John McCain, regardless of his performance nationally, is going to lose Dorchester, Boston, and Massachusetts.
That makes him no different than Republican presidents back to Ronald Reagan - who, at least in part due to a near-mythic swing into the Eire Pub in 1984, connected with the blue-collar Democrats that often swing elections in these precincts. Both Bushes had their Stetsons handed to them here.
McCain, though, offers a broader appeal to traditionally Democratic voters because of his highly touted willingness to do battle with his own party on issues like campaign finance reform, global warming, and immigration policy. With a biography that includes endurance under torture in a North Vietnamese POW camp, the Arizona Republican was long positioned for serious crossover appeal.
Former Massachusetts Gov. Paul Cellucci, who is more hopeful of a McCain win in battleground New Hampshire than here, called him a natural heir to the "Reagan Democrat" model that has worked for the GOP here in the past.
In addition to McCain's shared narrative with aging, Irish-American veteran Democrats in the city's heaviest voting wards, Cellucci said, "Barack Obama's going to raise taxes, John McCain's going to cut taxes and that has a broad appeal to conservative Democrats."
But McCain, in efforts last year and earlier this year to build his popularity among the Republican conservative rank-and-file, blunted that aisle-crossing appeal by moving to the right on social issues. And Democrats have worked aggressively to align him with President George W. Bush, whose national approval ratings are the lowest of any president since Harry S. Truman left office in 1952, as yet unredeemed by history's lens.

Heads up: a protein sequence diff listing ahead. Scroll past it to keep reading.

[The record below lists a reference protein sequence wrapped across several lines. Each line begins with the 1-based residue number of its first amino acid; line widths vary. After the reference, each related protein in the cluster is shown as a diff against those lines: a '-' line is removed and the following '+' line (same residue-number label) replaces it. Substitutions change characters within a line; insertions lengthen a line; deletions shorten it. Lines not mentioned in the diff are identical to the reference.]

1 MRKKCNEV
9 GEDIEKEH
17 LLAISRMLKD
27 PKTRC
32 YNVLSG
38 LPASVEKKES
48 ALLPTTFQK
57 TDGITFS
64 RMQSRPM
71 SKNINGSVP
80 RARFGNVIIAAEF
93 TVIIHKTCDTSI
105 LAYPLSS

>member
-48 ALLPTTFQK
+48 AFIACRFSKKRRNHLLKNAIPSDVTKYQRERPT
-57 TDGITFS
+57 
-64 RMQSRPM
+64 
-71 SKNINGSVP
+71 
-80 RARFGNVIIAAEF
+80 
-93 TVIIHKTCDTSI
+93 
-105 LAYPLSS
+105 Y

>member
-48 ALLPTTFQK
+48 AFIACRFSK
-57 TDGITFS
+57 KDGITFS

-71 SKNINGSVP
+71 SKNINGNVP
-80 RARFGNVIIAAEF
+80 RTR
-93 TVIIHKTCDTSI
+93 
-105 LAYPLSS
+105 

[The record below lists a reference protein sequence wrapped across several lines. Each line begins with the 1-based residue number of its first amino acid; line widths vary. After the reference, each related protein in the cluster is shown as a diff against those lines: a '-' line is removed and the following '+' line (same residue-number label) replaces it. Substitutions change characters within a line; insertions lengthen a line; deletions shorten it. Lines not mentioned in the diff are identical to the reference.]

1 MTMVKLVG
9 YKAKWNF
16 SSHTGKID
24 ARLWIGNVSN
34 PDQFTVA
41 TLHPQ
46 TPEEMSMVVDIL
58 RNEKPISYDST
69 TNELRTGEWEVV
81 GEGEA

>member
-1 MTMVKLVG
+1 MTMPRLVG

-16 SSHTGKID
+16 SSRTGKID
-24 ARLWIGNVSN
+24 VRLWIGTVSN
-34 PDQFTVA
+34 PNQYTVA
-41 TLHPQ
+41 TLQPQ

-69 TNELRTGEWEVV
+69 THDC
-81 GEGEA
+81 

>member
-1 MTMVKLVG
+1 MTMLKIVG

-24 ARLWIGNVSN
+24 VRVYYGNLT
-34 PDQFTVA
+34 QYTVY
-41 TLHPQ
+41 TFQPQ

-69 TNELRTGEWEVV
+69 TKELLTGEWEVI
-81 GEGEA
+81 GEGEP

Moreover, in Barack Obama, McCain is stacked against a Democrat who has excited uncommon enthusiasm. Obama conquered major infrastructural disadvantages in the Democratic primary in February, including Boston Mayor Thomas Menino's active support for Hillary Clinton.
Political analysts agree that McCain will likely see his staunchest pockets of support in some of the city's highest voting areas: southeastern Dorchester and Savin Hill, West Roxbury, and South Boston. Regular voters there often lean their ballot-box decisions on conservative social issues and national security concerns, with a premium on experience over potential.
Jean Inman, McCain's campaign chairwoman in Massachusetts, said McCain would likely pick up two types of Boston voters. One type, she said, are voters who key on McCain's experience advantage over Obama, enamored of the elder candidates' service in Congress and in the Navy and leery of Obama's steep rise from community activist to state senator to Democratic nominee.
The second type clumps loyalists from the 2000 campaign.
"Part of our volunteer base here is that group of McCainiacs who eight years ago very much wanted him to be president," Inman said Tuesday. "That would include many unenrolled, independents, and Democrats - because our Republican numbers are so few."
Ah, the McCainiacs. A term produced in these pages in 2000 by now-managing editor William P. Forry, it initially described the working-class Democrats who opted for McCain in 2000 over Bush, including defectors from the Democratic Party who swapped registrations to vote in that year's GOP primary. In patriotic Dorchester, particularly, McCain's war hero story carries heft.